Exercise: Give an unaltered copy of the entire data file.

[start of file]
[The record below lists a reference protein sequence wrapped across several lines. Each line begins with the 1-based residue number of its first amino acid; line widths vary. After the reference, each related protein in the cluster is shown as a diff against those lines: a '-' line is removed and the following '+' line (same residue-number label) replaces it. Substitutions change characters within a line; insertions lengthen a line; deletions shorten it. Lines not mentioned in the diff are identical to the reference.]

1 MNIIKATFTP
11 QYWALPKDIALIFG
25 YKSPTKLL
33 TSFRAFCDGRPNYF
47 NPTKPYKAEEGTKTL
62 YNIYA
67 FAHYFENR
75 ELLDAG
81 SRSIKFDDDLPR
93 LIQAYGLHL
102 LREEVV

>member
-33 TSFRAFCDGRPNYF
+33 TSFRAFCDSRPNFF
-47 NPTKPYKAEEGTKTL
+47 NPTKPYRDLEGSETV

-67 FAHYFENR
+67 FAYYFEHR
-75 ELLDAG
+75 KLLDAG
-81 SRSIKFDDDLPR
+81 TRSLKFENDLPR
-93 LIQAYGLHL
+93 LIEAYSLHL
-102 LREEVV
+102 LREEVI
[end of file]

[The record below lists a reference protein sequence wrapped across several lines. Each line begins with the 1-based residue number of its first amino acid; line widths vary. After the reference, each related protein in the cluster is shown as a diff against those lines: a '-' line is removed and the following '+' line (same residue-number label) replaces it. Substitutions change characters within a line; insertions lengthen a line; deletions shorten it. Lines not mentioned in the diff are identical to the reference.]

1 MNIIKATFTP
11 QYWALPKDIALIFG
25 YKSPTKLL
33 TSFRAFCDGRPNYF
47 NPTKPYKAEEGTKTL
62 YNIYA
67 FAHYFENR
75 ELLDAG
81 SRSIKFDDDLPR
93 LIQAYGLHL
102 LREEVV

>member
-33 TSFRAFCDGRPNYF
+33 TSFRAFCDSRPNFF
-47 NPTKPYKAEEGTKTL
+47 NPTKPYRDLEGSETV

-67 FAHYFENR
+67 FAYYFEHR
-75 ELLDAG
+75 KLLDAG
-81 SRSIKFDDDLPR
+81 TRSLKFENDLPR
-93 LIQAYGLHL
+93 LIEAYSLHL
-102 LREEVV
+102 LREEVI